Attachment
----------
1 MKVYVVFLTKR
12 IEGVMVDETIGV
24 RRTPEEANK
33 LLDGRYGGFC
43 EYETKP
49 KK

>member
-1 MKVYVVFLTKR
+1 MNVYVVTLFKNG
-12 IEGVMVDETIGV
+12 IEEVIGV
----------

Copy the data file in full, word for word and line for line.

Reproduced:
1 MKVYVVFLTKR
12 IEGVMVDETIGV
24 RRTPEEANK
33 LLDGRYGGFC
43 EYETKP
49 KK

>member
-1 MKVYVVFLTKR
+1 MNVYVVTLFKNG
-12 IEGVMVDETIGV
+12 IEEVIGV